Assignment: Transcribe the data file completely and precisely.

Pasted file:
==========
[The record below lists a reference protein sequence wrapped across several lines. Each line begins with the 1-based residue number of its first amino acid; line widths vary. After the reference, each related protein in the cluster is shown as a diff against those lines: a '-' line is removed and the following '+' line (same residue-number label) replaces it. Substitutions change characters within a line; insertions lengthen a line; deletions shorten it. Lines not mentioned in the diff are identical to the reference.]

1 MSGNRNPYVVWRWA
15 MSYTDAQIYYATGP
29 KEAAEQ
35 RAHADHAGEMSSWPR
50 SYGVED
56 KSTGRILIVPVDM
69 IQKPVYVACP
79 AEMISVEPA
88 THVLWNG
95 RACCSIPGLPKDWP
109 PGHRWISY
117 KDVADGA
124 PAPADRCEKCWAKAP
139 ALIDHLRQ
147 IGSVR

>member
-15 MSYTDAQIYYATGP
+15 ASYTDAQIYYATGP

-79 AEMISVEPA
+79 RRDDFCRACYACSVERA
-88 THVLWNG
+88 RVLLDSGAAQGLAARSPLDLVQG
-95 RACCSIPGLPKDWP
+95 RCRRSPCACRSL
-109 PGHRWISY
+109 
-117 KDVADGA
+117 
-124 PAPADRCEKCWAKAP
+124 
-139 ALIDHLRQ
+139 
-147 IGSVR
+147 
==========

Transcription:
[The record below lists a reference protein sequence wrapped across several lines. Each line begins with the 1-based residue number of its first amino acid; line widths vary. After the reference, each related protein in the cluster is shown as a diff against those lines: a '-' line is removed and the following '+' line (same residue-number label) replaces it. Substitutions change characters within a line; insertions lengthen a line; deletions shorten it. Lines not mentioned in the diff are identical to the reference.]

1 MSGNRNPYVVWRWA
15 MSYTDAQIYYATGP
29 KEAAEQ
35 RAHADHAGEMSSWPR
50 SYGVED
56 KSTGRILIVPVDM
69 IQKPVYVACP
79 AEMISVEPA
88 THVLWNG
95 RACCSIPGLPKDWP
109 PGHRWISY
117 KDVADGA
124 PAPADRCEKCWAKAP
139 ALIDHLRQ
147 IGSVR

>member
-15 MSYTDAQIYYATGP
+15 ASYTDAQIYYATGP

-79 AEMISVEPA
+79 RRDDFCRACYACSVERA
-88 THVLWNG
+88 RVLLDSGAAQGLAARSPLDLVQG
-95 RACCSIPGLPKDWP
+95 RCRRSPCACRSL
-109 PGHRWISY
+109 
-117 KDVADGA
+117 
-124 PAPADRCEKCWAKAP
+124 
-139 ALIDHLRQ
+139 
-147 IGSVR
+147 